When you set out to achieve a goal or solve or a problem, you are often presented with many pathways to reach your desired outcome. And since we live in a world with overly abundant information, determining the right path can be overwhelming.

Take, for example, the task of strength training. You want to get strong and build muscle, but the internet is full of so many programs and gurus, it can be very challenging to figure out the best way to make it happen. How do you decide what to do?

The answer in almost any case is to learn the fundamental concepts of strength training, and to execute them well. The core principles of strength training are as follows:

  1. Focus on the primary multi-jointed lifts.
  2. Measure your workouts and progressively increase the weight on the bar.
  3. Allow for adequate recovery.
  4. Eat lots of real food.
  5. Be consistent over a long period of time.

We’ll expand on these a little bit below, but that’s pretty much it. At its core, strength training is quite simple.

However, many of us overcomplicate life. We look for novel solutions to our problems and seek out obscure methodologies to achieve our goals. But the best path to success is almost always simple. It’s just a matter of making the right choices day in and day out.

Keeping It Simple

Strength training is a deep subject. Scores of books, blogs and scientific studies are just a few clicks away. You can dig into the science of muscle growth and read up on every training program that exists. But if you can’t translate that knowledge into action, then it’s all pointless.

That’s why you need to keep it simple.

Unless you plan on dedicating your life’s work to the pursuit of ultimate strength and muscle definition, you’re going to have to break it down into a few simple components that you can implement into your daily routine. You need to put things into practical, actionable terms.

If you think that strength training should be complicated, or that you need to understand all the nuances in order to be successful, consider the following principles that are commonly observed in science, business and many aspects of life.

Occam’s Razor

The principle of Occam’s Razor, when applied in a general sense, suggests that given multiple solutions for a particular problem, the simplest solution is probably the best.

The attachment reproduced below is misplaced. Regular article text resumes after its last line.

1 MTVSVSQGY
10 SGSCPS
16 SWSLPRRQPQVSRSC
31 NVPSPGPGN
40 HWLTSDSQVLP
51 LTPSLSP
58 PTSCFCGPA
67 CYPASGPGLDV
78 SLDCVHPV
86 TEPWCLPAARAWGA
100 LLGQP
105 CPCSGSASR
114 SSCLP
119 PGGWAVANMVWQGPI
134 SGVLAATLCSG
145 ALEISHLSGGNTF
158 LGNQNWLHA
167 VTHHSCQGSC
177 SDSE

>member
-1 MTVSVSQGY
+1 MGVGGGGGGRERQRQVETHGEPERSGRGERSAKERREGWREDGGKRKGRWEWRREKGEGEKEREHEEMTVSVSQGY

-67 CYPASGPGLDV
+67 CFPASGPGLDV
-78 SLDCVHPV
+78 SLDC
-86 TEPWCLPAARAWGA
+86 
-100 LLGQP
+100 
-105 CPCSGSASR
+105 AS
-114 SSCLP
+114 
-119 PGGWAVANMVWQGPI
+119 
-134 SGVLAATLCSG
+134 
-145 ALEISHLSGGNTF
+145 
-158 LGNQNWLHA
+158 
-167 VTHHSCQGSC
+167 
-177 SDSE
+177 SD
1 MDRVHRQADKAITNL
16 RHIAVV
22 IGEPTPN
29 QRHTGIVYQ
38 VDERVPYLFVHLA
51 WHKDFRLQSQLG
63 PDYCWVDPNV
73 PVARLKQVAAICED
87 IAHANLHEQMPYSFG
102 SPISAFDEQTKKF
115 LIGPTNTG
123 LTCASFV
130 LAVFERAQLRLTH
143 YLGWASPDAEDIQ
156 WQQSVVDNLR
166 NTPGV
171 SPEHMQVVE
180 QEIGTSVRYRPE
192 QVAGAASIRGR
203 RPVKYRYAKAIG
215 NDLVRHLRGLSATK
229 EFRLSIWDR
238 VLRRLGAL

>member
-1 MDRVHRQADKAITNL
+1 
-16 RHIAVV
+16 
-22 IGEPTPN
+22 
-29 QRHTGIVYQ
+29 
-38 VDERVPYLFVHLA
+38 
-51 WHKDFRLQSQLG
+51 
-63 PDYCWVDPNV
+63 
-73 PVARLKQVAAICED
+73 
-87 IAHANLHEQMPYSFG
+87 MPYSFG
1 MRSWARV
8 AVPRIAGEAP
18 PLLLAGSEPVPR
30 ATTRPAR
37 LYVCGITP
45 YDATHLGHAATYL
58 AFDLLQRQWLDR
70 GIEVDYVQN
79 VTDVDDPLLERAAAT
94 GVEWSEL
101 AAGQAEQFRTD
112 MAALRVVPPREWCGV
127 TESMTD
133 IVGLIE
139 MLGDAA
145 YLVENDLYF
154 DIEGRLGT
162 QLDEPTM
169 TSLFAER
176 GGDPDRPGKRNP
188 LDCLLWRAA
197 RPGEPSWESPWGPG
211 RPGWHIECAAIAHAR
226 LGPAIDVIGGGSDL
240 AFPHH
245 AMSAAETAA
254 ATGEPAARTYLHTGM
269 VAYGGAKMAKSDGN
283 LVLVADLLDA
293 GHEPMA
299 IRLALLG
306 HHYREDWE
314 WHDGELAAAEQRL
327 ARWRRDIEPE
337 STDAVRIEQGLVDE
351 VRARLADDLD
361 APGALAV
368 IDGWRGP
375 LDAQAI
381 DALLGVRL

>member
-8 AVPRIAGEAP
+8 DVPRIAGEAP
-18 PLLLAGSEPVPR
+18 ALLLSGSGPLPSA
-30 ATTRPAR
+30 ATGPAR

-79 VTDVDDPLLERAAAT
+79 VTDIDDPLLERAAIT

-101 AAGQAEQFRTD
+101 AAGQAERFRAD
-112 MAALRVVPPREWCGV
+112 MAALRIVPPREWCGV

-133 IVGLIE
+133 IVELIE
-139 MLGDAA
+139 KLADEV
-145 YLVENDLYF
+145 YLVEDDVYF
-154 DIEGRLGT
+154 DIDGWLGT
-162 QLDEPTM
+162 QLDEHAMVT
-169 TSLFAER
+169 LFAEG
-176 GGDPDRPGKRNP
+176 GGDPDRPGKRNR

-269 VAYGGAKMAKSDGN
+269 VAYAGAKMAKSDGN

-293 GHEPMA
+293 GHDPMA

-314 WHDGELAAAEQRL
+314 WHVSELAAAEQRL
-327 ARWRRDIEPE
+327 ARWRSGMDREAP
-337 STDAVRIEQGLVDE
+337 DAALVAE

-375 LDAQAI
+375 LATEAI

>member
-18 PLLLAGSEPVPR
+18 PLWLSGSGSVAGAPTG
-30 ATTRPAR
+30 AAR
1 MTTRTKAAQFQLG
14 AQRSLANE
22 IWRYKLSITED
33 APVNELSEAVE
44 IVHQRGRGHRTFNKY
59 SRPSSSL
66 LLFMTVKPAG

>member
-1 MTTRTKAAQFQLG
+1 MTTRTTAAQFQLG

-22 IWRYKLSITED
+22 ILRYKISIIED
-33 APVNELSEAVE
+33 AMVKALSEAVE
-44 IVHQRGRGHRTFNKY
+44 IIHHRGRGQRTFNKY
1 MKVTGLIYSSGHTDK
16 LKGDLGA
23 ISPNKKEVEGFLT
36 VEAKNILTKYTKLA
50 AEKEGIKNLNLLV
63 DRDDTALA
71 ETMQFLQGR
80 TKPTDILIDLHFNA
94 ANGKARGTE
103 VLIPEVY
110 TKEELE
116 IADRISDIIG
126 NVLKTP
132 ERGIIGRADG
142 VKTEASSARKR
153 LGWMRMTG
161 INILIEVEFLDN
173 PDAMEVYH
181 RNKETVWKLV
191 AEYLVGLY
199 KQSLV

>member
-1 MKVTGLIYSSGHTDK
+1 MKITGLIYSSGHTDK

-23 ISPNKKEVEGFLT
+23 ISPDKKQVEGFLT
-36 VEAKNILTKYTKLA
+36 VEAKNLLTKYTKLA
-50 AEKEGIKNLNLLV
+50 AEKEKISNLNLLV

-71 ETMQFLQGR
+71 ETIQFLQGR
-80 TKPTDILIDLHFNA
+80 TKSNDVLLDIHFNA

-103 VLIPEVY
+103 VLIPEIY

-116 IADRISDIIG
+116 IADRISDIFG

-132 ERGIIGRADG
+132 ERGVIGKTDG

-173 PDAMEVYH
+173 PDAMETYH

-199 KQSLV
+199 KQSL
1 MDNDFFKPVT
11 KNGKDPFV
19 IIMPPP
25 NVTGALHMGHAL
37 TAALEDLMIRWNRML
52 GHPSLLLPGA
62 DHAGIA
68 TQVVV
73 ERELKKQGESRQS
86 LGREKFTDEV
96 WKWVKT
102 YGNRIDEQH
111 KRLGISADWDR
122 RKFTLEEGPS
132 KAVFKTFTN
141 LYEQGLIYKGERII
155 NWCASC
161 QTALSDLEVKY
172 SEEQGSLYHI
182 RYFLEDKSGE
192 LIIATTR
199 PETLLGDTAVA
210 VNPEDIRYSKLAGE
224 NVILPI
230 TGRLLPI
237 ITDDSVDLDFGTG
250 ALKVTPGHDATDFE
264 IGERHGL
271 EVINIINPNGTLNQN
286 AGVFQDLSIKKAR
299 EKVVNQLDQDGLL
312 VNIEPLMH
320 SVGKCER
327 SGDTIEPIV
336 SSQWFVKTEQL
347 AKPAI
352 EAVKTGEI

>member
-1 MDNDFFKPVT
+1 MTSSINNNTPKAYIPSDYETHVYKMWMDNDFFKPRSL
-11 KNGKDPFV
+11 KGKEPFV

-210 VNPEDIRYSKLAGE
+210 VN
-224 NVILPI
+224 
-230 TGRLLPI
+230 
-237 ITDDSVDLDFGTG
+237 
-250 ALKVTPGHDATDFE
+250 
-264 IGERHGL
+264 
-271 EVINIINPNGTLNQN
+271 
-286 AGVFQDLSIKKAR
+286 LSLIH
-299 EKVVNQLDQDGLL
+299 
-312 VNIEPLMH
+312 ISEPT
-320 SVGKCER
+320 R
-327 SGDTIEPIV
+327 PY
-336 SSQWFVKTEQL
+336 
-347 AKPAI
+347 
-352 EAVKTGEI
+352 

When it comes to strength training, you can easily get distracted by fad programs and complex methodologies that are difficult to follow. But if you’re constantly jumping from one program to the next, or if your chosen routine is impossible to follow, you’re not going to get anywhere.

The 80/20 Rule

Also known as the Pareto Principle, the 80/20 rule states that for any given phenomenon, roughly 80% of the effects come from 20% of the causes. For strength training, that means that most of the gains you will ever get will be the result of a relatively small group of factors. So your efforts are best spent on the areas that will contribute the most benefit towards your goals.

The Law of Diminishing Returns

Somewhat related to the 80/20 rule is the law of diminishing returns. This law essentially means that you get less and less benefit as you add more and more inputs to your process. So focus on the basics, and stay there for a while. Adding complexity to your routine prematurely is a total waste of time. Your returns will start to diminish faster than they would otherwise.

The Fundamentals of Strength Training

The fundamentals of strength training are grounded in science and have stood the test of time. Focusing on these principles will make you bigger and stronger. You can get more nuanced than what is outlined below, but as the 80/20 rule and the law of diminishing returns suggests, you will get the most bang for your buck from these core concepts.

Focus on the Primary Multi-Jointed Lifts

If you want to get strong, your training will be heavily centered around the barbell using a handful of compound, multi-jointed lifts that together work the entire body. Forget all the machines and contraptions that isolate individual muscles.

The reason for this is simple: isolated exercises do not produce enough stress on the neuromuscular and skeletal systems to induce a meaningful adaptation by the body. You have to work entire systems through a full range of motion to get the most benefit. The more muscles you recruit to do work, the more your body responds.

Barbells allow weight to be moved in exactly the way the body is designed to move it, since every aspect of the movement is determined by the body. Machines, on the other hand, force the body to move the weight according to the design of the machine.

Mark Rippetoe, Starting Strength

There are a few useful movements that do not utilize a barbell, like pull-ups, chin-ups and dips. These can also help build overall strength. Various dumbbell movements and other barbell movements can be incorporated as well. But these secondary movements should mostly be used as supplemental components of the routine.

In general, an effective strength training program will generally contain the following components: